News / Africa

WHO: Ebola Outbreak 'Vastly Underestimated'

WHO: Ebola Crisis 'Vastly Underestimated'i
X
Zlatica Hoke
August 16, 2014 3:06 PM
The World Health Organization now says the Ebola crisis that has struck West Africa and taken more than 1,000 lives has been "vastly underestimated." In addition, the Doctors Without Borders humanitarian group says the crisis is likely to last at least another six months. Zlatica Hoke has more on the fight to contain the deadly disease.
Video report by Zlatica Hoke
Anne Look

World Health Organization (WHO) officials on Thursday warned the magnitude of the Ebola outbreak had been "vastly" underestimated.

The U.N. agency said 1,069 people have died of Ebola this year in Guinea, Liberia, Nigeria and Sierra Leone. The total number of cases is estimated at just under 2,000, but some public health experts, including Dr. Joanne Liu, president of Doctors Without Borders (MSF), say many cases are going unreported as patients resist hospitalization and isolation wards, preferring to entrust their care to family members instead.

WHO officials also said in a Thursday statement that they share concerns that current numbers do not reflect the true gravity of the situation. Liberia and Sierra Leone, the two hardest hit countries so far, have reported at least 182 new cases in the past week, and public health authorities in affected countries say additional resources are desperately needed as they scramble to stop the spread of the disease and isolate those already infected.

In Liberia's capital, Monrovia, MSF is building its largest Ebola treatment center yet, which will have 120 beds. MSF also runs a treatment unit in the northern border town of Foya, in Lofa County.

The group’s emergency coordinator, Lindis Hurum, said it is still not enough. 

“Unfortunately, neither of these two units will be sufficient to cover for the need to isolate and care for the patients," she said. "At this stage the outbreak is totally out of control and we need to come up with other strategies to cope with the situation."

Lofa and Montserrado counties are among the hardest hit in Liberia, where health ministry officials are rolling out a new strategy to manage the high volume of suspected cases in those districts. Assistant Health Minister Tolbert Nyensuah says health workers will go to the patients, instead of the other way around, 

"If there are too many patients in the community, we can move them to a community structure like a school building [to] provide mattresses, provide feeding, provide hygiene kits to them and health promotion kits that we can manage the people until they can transition to a treatment unit,” he said.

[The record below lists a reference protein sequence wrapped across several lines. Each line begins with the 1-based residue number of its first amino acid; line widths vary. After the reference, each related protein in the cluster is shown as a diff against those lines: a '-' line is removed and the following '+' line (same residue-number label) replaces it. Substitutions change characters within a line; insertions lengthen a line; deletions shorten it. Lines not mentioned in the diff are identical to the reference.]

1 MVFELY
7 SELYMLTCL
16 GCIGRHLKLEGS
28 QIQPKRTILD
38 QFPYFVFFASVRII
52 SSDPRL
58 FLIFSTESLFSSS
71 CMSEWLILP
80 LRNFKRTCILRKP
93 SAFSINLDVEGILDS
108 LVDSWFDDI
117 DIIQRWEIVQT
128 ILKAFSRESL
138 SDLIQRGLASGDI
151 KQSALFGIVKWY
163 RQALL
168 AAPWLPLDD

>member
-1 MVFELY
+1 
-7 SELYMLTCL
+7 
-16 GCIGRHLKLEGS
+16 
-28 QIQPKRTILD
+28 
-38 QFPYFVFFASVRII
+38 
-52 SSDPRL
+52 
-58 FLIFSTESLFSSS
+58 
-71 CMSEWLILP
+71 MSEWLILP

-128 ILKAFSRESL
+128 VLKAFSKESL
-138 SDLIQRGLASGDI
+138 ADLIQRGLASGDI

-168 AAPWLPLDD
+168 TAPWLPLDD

In August, both Liberia and Sierra Leone enacted emergency rule and quarantined the most affected districts. Security forces have set up roadblocks and shut borders.

In the Kenema district of Sierra Leone, security forces have stopped movement in or out, measures that residents call drastic. Locals say the restricted mobility and flow of goods is pushing up food prices, but that they are also necessary and overdue.

“When the first time we heard about Ebola, if the measures that are in place now was in place, I want to believe we should have not reached the peak we are presently in,” said one Kenema resident who withheld her identity.

Complexities of containment

Public health officials say an Ebola outbreak can be contained, but that it must to be snuffed out like a forest fire. No embers can be left to burn, and authorities must isolate both confirmed and suspected cases, after which they must then monitor everyone who may have been exposed to a patient’s bodily fluids for 21 days, Ebola's incubation period.

If any one of those people shows symptoms, they too must go into isolation.

But implementing this procedure is easier said than done. Nigeria, for example, has been monitoring nearly 200 contacts related to just one confirmed case, the country’s first, an air traveler from Liberia who died in Lagos in late July.

In Liberia and Sierra Leone, even as quarantine measures have slowed the large-scale movement of people outside their communities, authorities say the sheer number of cases and contacts to trace is overwhelming.

Sierra Leone’s health minister, Miatta Kargbo, says they need more logistical support.

“We need ambulances. We need vehicles for contact tracing and surveillance," she said. "You may have the funds but the ambulances are not available. This is a challenge that we do have. The logistical support, what is needed to support the fight against Ebola, needs to come faster than we’re seeing from the international community.”

Public health experts say it will likely be months before the outbreak is over. Never have there been so many cases of Ebola in so many places at once.

Dr. Liu, international head of Doctors Without Borders, said Friday that Liberia remains a particular problem. She said stabilizing the outbreak there is key for the whole region.

Adam Bailes contributed to this report from Freetown, Prince Collins contributed from Monrovia and Patrick Jackema from Kenema, Sierra Leone.

You May Like

UN Ambassador Power Highlights Plight of Women Prisoners

She launches the 'Free the 20' campaign, aimed at profiling women being deprived of their freedom around the world More

Satellite Launch Sparks Spectacular Light Show

A slight delay in a satellite launch lit up the Florida sky early this morning More

Fleeing IS Killings in Syria, Family Reaches Bavaria

Exhausted, scared and under-nourished, Khalil and Maha's tale mirrors those of thousands of refugees from war-torn countries who have left their homes in the hopes of finding a better life More

This forum has been closed.
Comment Sorting
Comments
     
by: yataro from: Japan
August 17, 2014 2:45 AM
Ebola outbreak must be underestimated because to report the case of Ebola leads tragedy for example, losing their house as the movie shows, making their family's life worse.
But making sure the exact number of case and stopping the outbreak of Ebola is really important even some people feel sad.

by: Not Again from: Canada
August 16, 2014 11:32 AM
WHO failed in a massive way to get preventive measures and take effective action to rapidly coordinate and raise the alarm over the Ebola sit in Western Africa, in the early stages of this epidemic. People in charge at WHO have demonstrated poor leadership, they need to be replaced = fired. For months Doctors Without Borders were raising the alarm and were requesting help, all of it to no avail, WHO failed to perform as it should have, those in charge FAILED!